T his November, Finnish artist Akseli Gallen-Kallela’s Palokärki (Great Black Woodpecker or Wilderness) will come to auction for the first time.
Painted between 1892 and 1894, the work is a fusion of styles from both French Realism and the burgeoning Nordic Landscape movement; and while Gallen-Kallela would continue experimenting with combining these two styles, the present work was the artist’s first successful execution of this synthesis. Across the large canvas, we witness how Gallen-Kallela’s adherence to Realism aligns with his growing interest in the emotional evocation of nature.
Measuring 57 ¼ by 35 ¾ inches, the work captures the starling landscape of Lake Paanajärvi, then in northeastern Finland and now just beyond the Russian border. In the foreground is the stark contrast of a single woodpecker, its deep black plumage accented by a red crown of feathers.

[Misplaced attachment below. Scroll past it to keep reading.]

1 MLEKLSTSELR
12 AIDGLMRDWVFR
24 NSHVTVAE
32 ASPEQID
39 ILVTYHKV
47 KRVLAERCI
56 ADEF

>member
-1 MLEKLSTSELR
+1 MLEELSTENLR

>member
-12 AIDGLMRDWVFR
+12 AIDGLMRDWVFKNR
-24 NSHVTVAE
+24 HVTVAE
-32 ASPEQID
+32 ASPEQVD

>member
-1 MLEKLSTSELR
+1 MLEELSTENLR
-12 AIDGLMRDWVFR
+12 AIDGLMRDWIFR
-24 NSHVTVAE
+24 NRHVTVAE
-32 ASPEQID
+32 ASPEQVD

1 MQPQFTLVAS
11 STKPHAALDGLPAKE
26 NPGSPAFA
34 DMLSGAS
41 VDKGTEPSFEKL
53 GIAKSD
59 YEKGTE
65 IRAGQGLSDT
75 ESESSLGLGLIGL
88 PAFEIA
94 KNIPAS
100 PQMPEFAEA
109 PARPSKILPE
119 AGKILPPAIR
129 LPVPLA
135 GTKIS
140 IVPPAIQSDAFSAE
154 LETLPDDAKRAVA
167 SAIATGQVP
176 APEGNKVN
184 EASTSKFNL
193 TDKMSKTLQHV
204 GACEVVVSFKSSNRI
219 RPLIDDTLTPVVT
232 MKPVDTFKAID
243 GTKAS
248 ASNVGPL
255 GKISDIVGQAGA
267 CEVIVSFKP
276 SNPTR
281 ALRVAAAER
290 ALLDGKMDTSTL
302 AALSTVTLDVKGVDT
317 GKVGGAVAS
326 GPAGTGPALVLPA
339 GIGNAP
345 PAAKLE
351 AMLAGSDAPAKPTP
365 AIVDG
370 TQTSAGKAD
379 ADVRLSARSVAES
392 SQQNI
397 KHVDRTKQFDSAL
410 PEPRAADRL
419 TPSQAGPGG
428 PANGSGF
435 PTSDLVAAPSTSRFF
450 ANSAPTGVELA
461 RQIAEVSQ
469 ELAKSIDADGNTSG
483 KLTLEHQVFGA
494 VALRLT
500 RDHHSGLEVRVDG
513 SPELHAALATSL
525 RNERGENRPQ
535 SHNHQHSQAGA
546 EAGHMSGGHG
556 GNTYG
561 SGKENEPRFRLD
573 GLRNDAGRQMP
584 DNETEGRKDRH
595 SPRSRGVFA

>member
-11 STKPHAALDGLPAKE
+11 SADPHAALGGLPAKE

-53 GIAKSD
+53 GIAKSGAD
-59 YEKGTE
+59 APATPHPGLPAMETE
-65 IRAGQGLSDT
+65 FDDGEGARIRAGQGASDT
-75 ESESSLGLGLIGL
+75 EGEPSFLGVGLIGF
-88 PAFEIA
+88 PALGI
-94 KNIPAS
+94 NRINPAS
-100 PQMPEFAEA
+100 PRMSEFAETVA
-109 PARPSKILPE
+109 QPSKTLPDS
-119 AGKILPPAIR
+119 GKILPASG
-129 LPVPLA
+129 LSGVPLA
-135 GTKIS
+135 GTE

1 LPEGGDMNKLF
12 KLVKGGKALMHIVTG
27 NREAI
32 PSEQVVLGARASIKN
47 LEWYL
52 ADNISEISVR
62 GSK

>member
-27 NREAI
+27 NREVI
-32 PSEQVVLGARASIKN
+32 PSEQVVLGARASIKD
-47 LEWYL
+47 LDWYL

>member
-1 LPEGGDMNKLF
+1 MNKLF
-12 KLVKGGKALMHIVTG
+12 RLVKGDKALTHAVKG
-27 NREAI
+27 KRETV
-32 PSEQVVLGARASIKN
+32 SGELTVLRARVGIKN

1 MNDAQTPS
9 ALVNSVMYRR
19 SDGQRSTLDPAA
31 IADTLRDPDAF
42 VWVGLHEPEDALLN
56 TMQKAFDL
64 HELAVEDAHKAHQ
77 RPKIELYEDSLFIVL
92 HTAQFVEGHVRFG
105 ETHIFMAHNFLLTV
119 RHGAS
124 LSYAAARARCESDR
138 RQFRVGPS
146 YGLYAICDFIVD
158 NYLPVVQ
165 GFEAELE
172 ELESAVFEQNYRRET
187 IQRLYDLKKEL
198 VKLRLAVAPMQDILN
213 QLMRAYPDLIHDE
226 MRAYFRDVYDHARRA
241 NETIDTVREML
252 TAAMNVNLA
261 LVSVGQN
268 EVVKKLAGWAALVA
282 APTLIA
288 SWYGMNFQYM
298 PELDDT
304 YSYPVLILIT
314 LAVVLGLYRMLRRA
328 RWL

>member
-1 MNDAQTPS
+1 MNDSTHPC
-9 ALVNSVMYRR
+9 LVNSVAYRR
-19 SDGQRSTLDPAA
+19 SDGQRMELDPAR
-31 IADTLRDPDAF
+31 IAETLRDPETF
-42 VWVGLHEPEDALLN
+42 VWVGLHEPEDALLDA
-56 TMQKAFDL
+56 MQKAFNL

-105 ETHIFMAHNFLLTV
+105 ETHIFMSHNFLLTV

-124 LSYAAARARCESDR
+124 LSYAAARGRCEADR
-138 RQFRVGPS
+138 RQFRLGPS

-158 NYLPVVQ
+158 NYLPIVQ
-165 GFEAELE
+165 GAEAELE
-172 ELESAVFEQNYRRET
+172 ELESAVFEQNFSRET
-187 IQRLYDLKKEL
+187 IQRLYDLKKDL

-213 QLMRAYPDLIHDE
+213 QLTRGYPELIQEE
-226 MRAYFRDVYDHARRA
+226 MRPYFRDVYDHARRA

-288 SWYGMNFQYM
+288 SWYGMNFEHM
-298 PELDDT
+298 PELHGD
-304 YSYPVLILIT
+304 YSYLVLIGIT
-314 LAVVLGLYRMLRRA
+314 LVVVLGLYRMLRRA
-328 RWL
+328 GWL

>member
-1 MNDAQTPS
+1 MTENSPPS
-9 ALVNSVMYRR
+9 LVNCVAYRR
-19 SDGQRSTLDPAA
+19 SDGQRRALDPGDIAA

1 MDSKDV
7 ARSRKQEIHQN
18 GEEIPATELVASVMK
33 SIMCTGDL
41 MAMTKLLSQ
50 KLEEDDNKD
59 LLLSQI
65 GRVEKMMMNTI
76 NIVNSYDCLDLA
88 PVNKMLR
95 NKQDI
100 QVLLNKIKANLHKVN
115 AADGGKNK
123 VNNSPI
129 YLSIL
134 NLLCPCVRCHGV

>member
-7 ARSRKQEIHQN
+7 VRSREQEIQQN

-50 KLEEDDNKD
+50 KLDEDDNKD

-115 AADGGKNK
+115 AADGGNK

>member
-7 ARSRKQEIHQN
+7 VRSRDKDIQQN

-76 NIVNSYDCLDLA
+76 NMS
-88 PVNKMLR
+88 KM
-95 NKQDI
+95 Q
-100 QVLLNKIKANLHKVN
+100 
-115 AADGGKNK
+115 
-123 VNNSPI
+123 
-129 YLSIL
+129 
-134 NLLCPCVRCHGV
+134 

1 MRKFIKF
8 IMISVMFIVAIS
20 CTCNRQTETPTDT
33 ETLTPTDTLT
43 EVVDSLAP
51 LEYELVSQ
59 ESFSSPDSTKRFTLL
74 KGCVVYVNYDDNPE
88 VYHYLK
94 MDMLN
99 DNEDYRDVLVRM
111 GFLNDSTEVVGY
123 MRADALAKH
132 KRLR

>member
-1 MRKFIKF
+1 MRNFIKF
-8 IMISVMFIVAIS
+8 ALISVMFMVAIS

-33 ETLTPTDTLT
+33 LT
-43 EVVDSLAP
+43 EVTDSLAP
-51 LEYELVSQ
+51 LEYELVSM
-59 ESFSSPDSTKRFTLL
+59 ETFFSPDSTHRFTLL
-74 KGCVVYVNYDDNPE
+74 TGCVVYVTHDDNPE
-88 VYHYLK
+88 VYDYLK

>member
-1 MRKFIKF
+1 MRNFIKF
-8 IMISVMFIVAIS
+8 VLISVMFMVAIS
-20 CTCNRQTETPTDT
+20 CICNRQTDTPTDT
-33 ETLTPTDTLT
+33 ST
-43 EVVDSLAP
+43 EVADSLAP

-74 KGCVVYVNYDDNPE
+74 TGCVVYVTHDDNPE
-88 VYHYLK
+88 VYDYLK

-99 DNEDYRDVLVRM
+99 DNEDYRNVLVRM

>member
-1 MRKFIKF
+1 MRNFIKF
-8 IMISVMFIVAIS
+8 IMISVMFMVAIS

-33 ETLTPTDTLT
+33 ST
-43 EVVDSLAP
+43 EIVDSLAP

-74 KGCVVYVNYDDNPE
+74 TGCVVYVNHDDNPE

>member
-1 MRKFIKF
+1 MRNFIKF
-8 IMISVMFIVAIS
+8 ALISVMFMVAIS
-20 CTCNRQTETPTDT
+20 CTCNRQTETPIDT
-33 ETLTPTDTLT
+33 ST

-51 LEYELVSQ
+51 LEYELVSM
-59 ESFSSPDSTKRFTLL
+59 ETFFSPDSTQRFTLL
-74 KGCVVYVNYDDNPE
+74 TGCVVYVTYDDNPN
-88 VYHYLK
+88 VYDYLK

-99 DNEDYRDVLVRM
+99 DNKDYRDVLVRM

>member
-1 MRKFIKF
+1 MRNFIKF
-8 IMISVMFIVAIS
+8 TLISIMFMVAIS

To Gallen-Kallela, the woodpecker symbolized Finnish nationalism, the beauty of the natural world and his defiant resistance to “Russification,” a program of systematic attempts by Russian authorities to culturally assimilate the Finns prior to winning their independence in 1917.
This is the first work by a Finnish artist to be offered in Sotheby’s New York Evening Sale of impressionist & Modern Art, an occasion indicative of a growing interest in Gallen-Kallela’s work among collectors.
To see this 19th-century masterpiece in person, visit Sotheby's public exhibition of works from the Impressionist & Modern Art Evening Sale, taking place from now until 12 November.